Researchers with inside knowledge of their subject can face interesting challenges.
TaLisa Carter, assistant professor in the department of justice, law & criminology at American University, takes a look at how insider status can effect one’s research outcomes.
TaLisa J. Carter, PhD, is an Assistant Professor in the Department of Justice, Law & Criminology at American University, a non-resident fellow in Governance Studies at the Brookings Institute, an Affiliated Scholar at Urban Institute, and an Affiliate with the Center for Advancing Correctional Excellence! at George Mason University. Her research examines theoretical explanations of accountability in the criminal justice system, the role of identity in criminal justice professions, and the impact of colorism on criminal justice outcomes. Previously, she worked as a Deputy Corrections Officer in Savannah, GA where she supervised male and female residents with diverse classification statuses. Her work has been funded by the National Science Foundation and National Institutes of Health. Additionally, her work has been published in outlets including Race and Justice, Deviant Behavior, and Sociological Forum.
Insider Status as a Researcher
Researchers who collect their data inside correctional facilities face a unique set of challenges – but when the researcher is also a former corrections officer like me, the result can be suspicion, avoidance, and labeling as “a Snake,” “a Snitch,” “a Mole,” or “Books.”
When I studied how employees are trained at a statewide department of correction in the Mid-Atlantic in 2018, I was quickly confronted by challenges. While my practitioner experience granted me credibility with corrections administrators, the notebook I scribbled in constantly generated suspicion among staff.
Snitches talk. Snakes record. A mole has hidden intentions. But when my subjects gave me the more endearing nickname “Books,” it illustrated the complexities of my dual identity along the spectrum of relationships that exist between researchers and participants. And although these labels may not be distinct concepts, they reflect varying levels of rapport and trust.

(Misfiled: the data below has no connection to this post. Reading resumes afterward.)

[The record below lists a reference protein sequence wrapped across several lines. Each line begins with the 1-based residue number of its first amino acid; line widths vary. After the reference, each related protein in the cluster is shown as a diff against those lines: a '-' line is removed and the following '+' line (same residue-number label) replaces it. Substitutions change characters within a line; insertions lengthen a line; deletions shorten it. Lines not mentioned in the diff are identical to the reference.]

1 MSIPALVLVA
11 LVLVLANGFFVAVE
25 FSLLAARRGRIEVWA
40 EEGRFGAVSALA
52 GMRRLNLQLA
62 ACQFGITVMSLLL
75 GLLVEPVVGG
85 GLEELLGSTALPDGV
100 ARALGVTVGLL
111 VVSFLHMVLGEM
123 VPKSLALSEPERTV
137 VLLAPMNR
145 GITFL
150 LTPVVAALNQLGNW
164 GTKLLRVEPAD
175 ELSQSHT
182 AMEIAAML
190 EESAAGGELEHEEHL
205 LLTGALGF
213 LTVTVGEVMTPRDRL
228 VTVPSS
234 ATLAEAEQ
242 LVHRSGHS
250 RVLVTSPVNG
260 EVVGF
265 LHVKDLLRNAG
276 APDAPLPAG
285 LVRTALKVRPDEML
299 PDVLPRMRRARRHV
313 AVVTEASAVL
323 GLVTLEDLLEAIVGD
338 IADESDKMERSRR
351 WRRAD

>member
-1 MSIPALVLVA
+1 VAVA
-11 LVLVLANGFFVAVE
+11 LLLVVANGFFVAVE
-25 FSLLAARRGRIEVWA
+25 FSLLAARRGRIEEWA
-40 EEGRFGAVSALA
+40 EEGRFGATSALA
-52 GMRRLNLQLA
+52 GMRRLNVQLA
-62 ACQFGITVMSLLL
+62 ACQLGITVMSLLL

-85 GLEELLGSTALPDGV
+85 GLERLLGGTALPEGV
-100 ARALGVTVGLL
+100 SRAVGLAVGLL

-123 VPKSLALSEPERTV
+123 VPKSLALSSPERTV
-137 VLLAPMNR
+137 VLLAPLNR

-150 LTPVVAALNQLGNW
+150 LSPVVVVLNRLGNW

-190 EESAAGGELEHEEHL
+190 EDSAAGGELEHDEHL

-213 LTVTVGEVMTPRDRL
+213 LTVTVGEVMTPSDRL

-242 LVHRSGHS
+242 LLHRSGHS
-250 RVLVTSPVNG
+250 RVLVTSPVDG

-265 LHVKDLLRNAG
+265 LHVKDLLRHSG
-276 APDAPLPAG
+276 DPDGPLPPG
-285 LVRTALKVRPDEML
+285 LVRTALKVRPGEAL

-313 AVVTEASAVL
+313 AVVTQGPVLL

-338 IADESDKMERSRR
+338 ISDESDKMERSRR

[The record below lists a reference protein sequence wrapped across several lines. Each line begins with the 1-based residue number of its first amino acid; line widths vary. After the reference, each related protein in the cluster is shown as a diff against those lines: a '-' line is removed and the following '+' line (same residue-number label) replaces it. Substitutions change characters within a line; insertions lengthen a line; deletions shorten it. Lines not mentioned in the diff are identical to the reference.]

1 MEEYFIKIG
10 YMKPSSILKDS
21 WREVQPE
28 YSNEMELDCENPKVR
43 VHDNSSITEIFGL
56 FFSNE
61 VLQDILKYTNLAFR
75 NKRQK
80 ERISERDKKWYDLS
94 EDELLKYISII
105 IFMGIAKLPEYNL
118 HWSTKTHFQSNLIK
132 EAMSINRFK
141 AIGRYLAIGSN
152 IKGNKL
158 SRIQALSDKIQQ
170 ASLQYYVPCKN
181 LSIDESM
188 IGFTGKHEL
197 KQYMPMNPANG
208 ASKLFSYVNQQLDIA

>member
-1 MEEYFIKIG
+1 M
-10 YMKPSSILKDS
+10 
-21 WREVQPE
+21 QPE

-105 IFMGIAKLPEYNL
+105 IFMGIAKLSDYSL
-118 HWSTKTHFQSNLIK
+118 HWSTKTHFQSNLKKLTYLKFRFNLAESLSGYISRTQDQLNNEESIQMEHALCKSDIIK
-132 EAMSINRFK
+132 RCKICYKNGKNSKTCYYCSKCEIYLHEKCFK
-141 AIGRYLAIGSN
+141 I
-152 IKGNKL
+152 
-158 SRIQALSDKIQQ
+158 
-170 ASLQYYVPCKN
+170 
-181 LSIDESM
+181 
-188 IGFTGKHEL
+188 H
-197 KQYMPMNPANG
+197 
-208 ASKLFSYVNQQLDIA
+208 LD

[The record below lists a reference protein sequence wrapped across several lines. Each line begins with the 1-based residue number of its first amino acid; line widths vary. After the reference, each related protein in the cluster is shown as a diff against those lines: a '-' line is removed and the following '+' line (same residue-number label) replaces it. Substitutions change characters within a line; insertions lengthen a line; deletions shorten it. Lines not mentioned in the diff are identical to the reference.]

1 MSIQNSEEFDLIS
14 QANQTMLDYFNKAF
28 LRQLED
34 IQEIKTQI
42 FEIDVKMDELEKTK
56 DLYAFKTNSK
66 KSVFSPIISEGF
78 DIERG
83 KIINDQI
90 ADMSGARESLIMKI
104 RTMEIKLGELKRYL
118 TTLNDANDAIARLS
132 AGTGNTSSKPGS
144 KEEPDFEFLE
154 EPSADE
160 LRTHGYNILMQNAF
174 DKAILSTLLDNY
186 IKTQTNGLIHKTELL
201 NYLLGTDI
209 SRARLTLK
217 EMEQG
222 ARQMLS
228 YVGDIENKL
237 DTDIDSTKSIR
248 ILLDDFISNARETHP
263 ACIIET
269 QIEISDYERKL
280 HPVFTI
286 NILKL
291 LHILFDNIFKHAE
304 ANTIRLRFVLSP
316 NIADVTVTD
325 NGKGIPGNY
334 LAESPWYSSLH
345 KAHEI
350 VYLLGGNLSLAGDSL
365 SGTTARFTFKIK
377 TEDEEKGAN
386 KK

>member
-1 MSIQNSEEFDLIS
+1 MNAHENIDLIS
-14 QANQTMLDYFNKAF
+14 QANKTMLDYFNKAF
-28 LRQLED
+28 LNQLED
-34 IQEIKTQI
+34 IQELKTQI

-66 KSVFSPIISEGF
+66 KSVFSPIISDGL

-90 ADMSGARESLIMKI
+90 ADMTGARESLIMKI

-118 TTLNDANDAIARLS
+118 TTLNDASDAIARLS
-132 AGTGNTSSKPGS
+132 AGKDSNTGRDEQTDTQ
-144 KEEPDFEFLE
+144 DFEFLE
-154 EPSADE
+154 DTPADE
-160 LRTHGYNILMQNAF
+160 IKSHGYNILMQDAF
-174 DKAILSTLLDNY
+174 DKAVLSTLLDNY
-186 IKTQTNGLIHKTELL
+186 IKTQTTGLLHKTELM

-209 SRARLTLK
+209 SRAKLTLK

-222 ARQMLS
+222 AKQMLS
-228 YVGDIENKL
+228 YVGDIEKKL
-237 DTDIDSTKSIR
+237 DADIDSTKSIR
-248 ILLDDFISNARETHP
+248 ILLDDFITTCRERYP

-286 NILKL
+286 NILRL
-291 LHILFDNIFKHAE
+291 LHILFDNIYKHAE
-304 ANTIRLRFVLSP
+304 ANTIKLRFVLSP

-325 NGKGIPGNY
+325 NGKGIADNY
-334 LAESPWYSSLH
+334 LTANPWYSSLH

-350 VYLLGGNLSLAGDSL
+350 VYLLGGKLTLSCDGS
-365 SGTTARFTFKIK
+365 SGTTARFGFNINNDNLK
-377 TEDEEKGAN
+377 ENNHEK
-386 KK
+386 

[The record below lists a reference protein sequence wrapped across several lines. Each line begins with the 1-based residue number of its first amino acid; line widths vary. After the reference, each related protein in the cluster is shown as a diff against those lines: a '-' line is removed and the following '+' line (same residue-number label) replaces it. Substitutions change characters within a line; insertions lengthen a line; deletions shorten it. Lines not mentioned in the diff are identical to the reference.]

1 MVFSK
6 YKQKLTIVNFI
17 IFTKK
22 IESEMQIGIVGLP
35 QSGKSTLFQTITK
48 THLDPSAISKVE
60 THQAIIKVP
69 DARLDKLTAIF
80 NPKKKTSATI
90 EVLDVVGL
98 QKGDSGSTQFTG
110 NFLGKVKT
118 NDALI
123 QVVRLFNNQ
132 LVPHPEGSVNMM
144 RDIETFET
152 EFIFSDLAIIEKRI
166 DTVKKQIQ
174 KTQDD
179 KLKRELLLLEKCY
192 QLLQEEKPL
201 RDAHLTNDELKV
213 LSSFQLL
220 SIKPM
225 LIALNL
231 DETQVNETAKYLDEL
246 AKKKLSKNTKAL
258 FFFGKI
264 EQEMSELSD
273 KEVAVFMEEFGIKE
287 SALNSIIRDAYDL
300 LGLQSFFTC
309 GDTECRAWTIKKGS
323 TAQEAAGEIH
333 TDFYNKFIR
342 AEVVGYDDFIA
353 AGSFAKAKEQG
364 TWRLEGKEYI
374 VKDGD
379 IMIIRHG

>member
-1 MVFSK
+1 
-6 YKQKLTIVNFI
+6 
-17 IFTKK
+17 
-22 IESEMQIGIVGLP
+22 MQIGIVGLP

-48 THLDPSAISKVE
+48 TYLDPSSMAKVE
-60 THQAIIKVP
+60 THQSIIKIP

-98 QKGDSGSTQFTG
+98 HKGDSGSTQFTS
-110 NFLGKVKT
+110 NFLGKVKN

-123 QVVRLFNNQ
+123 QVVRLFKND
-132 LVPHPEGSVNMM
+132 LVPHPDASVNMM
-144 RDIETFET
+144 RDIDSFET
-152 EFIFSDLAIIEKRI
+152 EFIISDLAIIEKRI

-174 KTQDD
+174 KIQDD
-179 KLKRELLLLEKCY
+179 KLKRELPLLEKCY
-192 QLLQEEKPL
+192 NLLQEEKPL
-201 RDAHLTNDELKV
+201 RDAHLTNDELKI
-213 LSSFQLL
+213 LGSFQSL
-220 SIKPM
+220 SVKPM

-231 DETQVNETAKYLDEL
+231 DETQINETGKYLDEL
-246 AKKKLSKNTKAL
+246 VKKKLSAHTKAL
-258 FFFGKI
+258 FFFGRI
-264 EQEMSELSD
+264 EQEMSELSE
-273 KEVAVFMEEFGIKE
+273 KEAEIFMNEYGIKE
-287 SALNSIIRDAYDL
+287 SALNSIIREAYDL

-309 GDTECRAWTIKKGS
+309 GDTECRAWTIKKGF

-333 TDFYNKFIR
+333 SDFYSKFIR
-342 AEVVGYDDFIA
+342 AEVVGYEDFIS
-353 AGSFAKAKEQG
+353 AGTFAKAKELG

While “insider” status, such as prior experience as a correctional officer, may convey legitimacy and trust to some people within the institution, my outsider status as an academic raised skepticism in others. Our study shows how balancing status between insider and outsider can both hinder and enhance the research process. It reveals the importance of rethinking key stakeholders in research and underscores commitment to reflexivity throughout the entire research process.
Although our data are from corrections, the leveraging of both an insider and outsider status is applicable to any context in which researchers have prior practitioner experience, including education, law, and business. It is vital for anyone engaged in research to acknowledge the intersections of their identities, including their professional selves.
Both practitioners and academics can benefit greatly by integrating individuals with both insider, outsider, and in-betweener status into their research teams or make them key stakeholders in their work.